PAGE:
Extended Data Fig. 6 Additional tissue histology.

a–e, H&E and trichrome staining of additional myocardial samples from donor (a), TOF (b), Neo-HLHS (c), HF-HLHS (d), and DCM (e) patients. Left image is a 2-mm core, and the dashed box outlines the highlighted perivascular region at high magnification in the right image.

Extended Data Fig. 7 Transcriptional profiling of pediatric cardiac immune cell populations.

a, Representative images of cell-segmentation and phenotyping analysis performed on imaging mass cytometry (IMC) images. b, Representative images of IMC (top) and immunofluorescence (bottom)of LYZ marker expression. Solid boxes indicate same regions with LYZ expression. c, Embedding of the Milo K-NN differential abundance testing results for cardiac immune cell populations. All nodes represent neighborhoods, colored by their log fold changes for disease versus Donor. Neighborhoods with insignificant log fold changes (FDR 10%) are white. Layout of nodes determined by UMAP embedding, shown in Fig. 6f. d, Beeswarm plot showing the log-fold distribution of changes across disease and donors in neighborhoods from different immune cell clusters. Differentially abundant neighborhoods are shown in color. Compiled from Extended Data Fig. 7a. (e) Top, cluster composition bar plot colored by patient diagnosis. Bottom, heatmap displaying average expression for all differentially expressed genes for myeloid and lymphoid cell clusters. (f) Enrichment map for gene pathway over-representation analysis colored by cardiac immune cell cluster. (g) Left, protein expression from IMC data across UMAP embedding. Right, feature plot displaying gene expression from snRNA-seq. (h) Feature plot displaying gene expression from snRNA-seq. Related to Fig. 1b.

Extended Data Fig. 8 Single-cell transcriptomic analysis of PBMCs from pediatric patients with CHD.

a, Diagram depicting the overall study design for hematological profiling in CHD patients. b, UMAP embedding of PBMCs colored by cell type. c, Feature plots showing the expression of marker genes. d, UMAP embedding of PBMC scRNA-seq data colored by patient sample Identification number. e, Cluster composition analysis of PBMC scRNA-seq data. f, Cluster composition stacked-bar plot highlighting the percent of cells from each diagnosis group within each single cell cluster. g, Density plot for each indicated diagnosis over the UMAP embedding from Extended Data Fig. 8b. h, UMAP embedding of peripheral monocyte cells. i, Dot plot displaying marker gene expression from monocyte cell clusters. j, Cluster composition analysis of monocyte clusters colored by patient diagnosis. k, UMAP embedding of peripheral NK cells. l, Dot plot displaying marker gene expression from NK cell clusters. m, Cluster composition analysis of NK cell clusters colored by patient diagnosis.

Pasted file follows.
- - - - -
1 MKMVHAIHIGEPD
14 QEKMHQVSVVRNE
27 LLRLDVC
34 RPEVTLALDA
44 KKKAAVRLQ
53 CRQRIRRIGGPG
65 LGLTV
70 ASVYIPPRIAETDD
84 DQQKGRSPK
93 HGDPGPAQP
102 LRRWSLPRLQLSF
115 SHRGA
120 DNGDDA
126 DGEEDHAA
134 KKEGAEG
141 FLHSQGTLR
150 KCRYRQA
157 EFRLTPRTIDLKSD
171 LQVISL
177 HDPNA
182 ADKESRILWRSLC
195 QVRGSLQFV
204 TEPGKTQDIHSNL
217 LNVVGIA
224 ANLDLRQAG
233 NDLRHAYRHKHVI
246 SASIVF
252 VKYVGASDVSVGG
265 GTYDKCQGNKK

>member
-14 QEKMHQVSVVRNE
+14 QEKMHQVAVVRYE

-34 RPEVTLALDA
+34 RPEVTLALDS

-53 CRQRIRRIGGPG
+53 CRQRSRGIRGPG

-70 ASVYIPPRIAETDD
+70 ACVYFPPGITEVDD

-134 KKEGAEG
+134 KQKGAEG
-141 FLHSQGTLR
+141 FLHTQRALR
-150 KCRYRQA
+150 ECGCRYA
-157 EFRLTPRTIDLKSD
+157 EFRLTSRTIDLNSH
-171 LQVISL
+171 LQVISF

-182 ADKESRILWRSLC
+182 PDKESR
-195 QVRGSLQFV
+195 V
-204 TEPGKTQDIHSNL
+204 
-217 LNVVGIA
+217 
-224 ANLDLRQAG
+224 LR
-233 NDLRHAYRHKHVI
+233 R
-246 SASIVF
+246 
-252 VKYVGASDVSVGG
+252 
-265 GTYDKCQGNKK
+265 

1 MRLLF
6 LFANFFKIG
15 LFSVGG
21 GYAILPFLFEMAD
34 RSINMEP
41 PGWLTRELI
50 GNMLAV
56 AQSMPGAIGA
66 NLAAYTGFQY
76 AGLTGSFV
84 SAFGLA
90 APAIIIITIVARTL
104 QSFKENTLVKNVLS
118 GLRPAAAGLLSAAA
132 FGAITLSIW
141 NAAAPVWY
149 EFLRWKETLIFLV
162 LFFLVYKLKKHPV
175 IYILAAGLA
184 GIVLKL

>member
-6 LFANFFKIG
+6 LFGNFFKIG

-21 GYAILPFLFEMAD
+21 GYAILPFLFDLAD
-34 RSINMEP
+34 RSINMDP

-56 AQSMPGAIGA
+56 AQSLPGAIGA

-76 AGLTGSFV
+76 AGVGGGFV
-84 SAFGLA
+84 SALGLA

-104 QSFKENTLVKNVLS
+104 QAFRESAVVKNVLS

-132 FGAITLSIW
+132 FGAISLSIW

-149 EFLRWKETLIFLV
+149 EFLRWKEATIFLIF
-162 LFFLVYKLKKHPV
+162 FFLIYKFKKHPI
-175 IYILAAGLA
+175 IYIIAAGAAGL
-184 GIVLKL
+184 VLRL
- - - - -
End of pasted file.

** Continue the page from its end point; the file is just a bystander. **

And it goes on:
Extended Data Fig. 9 Transcriptomic and epigenomic characterization of peripheral immune cell populations in CHD.

a, Top, PCA plot of NK and CD14+ cell ATAC-seq data. Bottom, Genome Browser tracks for NK cell and CD14+ cell ATAC-seq data. Each track is patient matched by diagnosis. b, Heatmap displaying differential chromatin accessibility analysis of NK cells versus CD14+ monocytes. c, Genome browser tracks displaying genes identified from differential expression analysis in scRNA-seq. d, Left, heatmap displaying the average mRNA expression per cluster of each cytokine (rows) detected in the plasma of CHD patients. Right, heatmap showing the protein expression of each cytokine (row) detected in CHD patient-derived plasma (columns). e, Heatmap depicting the expression of each cognate receptor from the putative ligands identified in Extended Data Fig. 9d from the cardiac snRNA-seq data. f, receptor-ligand map showing the highly expressed receptors identified in Extended Data Fig. 9e with their respective ligands identified in patient plasma. Connections colored by snRNA-seq cluster.

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Hill, M.C., Kadow, Z.A., Long, H. et al. Integrated multi-omic characterization of congenital heart disease. Nature 608, 181–191 (2022). https://doi.org/10.1038/s41586-022-04989-3